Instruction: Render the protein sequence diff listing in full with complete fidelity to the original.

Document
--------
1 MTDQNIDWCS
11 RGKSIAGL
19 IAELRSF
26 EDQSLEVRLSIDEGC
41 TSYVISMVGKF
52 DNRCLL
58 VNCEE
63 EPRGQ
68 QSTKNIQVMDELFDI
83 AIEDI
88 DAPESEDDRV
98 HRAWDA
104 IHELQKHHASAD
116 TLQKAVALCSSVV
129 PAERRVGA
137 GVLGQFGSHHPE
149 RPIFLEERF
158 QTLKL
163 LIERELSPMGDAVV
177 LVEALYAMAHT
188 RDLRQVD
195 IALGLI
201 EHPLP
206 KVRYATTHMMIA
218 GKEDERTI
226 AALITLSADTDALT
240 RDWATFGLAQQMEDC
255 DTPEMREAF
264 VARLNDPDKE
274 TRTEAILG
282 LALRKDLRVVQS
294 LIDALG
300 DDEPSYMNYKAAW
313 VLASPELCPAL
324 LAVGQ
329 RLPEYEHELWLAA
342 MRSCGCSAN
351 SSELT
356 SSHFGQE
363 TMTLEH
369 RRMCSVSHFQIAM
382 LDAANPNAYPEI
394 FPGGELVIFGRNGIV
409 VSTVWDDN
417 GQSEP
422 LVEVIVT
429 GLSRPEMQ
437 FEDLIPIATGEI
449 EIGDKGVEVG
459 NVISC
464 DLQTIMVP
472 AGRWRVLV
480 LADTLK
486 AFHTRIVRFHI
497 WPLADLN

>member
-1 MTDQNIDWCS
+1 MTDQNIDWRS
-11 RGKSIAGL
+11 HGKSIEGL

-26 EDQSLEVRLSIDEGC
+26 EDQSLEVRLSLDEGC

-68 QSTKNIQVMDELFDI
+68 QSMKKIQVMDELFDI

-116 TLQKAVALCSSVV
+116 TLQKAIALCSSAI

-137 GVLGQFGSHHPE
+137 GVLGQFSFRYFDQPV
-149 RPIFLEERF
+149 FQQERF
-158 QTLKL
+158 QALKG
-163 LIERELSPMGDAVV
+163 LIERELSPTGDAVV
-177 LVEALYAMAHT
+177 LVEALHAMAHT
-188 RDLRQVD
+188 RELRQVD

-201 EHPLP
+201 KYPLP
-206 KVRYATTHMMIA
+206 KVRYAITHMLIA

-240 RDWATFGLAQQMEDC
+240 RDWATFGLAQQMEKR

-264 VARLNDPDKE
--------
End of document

1 MTDQNIDWCS
11 RGKSIAGL
19 IAELRSF
26 EDQSLEVRLSIDEGC
41 TSYVISMVGKF
52 DNRCLL
58 VNCEE
63 EPRGQ
68 QSTKNIQVMDELFDI
83 AIEDI
88 DAPESEDDRV
98 HRAWDA
104 IHELQKHHASAD
116 TLQKAVALCSSVV
129 PAERRVGA
137 GVLGQFGSHHPE
149 RPIFLEERF
158 QTLKL
163 LIERELSPMGDAVV
177 LVEALYAMAHT
188 RDLRQVD
195 IALGLI
201 EHPLP
206 KVRYATTHMMIA
218 GKEDERTI
226 AALITLSADTDALT
240 RDWATFGLAQQMEDC
255 DTPEMREAF
264 VARLNDPDKE
274 TRTEAILG
282 LALRKDLRVVQS
294 LIDALG
300 DDEPSYMNYKAAW
313 VLASPELCPAL
324 LAVGQ
329 RLPEYEHELWLAA
342 MRSCGCSAN
351 SSELT
356 SSHFGQE
363 TMTLEH
369 RRMCSVSHFQIAM
382 LDAANPNAYPEI
394 FPGGELVIFGRNGIV
409 VSTVWDDN
417 GQSEP
422 LVEVIVT
429 GLSRPEMQ
437 FEDLIPIATGEI
449 EIGDKGVEVG
459 NVISC
464 DLQTIMVP
472 AGRWRVLV
480 LADTLK
486 AFHTRIVRFHI
497 WPLADLN

>member
-1 MTDQNIDWCS
+1 MTDQNIDWRS
-11 RGKSIAGL
+11 HGKSIEGL

-26 EDQSLEVRLSIDEGC
+26 EDQSLEVRLSLDEGC

-68 QSTKNIQVMDELFDI
+68 QSMKKIQVMDELFDI

-116 TLQKAVALCSSVV
+116 TLQKAIALCSSAI

-137 GVLGQFGSHHPE
+137 GVLGQFSFRYFDQPV
-149 RPIFLEERF
+149 FQQERF
-158 QTLKL
+158 QALKG
-163 LIERELSPMGDAVV
+163 LIERELSPTGDAVV
-177 LVEALYAMAHT
+177 LVEALHAMAHT
-188 RDLRQVD
+188 RELRQVD

-201 EHPLP
+201 KYPLP
-206 KVRYATTHMMIA
+206 KVRYAITHMLIA

-240 RDWATFGLAQQMEDC
+240 RDWATFGLAQQMEKR

-264 VARLNDPDKE